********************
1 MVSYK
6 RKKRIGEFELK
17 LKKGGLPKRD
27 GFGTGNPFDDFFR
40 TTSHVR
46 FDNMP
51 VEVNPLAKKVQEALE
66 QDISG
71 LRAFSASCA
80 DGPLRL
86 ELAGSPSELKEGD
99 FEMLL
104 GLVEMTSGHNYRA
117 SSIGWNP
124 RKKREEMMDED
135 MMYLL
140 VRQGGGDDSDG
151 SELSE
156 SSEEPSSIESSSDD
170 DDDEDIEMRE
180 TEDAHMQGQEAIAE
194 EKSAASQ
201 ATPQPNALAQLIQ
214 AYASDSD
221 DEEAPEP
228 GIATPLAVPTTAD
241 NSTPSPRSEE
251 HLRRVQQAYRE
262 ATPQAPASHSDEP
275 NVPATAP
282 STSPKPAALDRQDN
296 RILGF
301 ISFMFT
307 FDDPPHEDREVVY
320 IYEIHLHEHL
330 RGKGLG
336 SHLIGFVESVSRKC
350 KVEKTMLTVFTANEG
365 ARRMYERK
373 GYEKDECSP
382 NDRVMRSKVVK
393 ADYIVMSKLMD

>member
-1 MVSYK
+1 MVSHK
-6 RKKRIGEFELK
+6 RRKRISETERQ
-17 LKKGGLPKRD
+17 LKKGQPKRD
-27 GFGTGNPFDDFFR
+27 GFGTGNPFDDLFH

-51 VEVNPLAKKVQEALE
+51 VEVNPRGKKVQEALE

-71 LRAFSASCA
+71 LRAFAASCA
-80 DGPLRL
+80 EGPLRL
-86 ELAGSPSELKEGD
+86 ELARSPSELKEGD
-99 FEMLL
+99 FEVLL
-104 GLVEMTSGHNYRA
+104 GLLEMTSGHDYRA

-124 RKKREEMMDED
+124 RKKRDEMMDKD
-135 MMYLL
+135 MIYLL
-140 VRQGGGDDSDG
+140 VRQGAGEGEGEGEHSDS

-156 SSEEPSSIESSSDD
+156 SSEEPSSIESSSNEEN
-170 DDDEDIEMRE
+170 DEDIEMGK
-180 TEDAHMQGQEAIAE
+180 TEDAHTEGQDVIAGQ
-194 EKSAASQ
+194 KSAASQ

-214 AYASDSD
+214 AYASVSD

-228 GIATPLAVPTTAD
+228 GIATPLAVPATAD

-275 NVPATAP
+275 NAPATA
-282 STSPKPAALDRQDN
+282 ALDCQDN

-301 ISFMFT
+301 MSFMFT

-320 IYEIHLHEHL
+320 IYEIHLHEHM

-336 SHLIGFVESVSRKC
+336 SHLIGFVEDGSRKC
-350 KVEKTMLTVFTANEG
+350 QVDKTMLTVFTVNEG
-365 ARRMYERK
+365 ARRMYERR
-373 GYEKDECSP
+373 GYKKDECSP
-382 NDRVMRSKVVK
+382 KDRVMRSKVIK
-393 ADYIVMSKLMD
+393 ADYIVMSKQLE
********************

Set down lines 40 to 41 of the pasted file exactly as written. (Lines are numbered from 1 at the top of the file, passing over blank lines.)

373 GYEKDECSP
382 NDRVMRSKVVK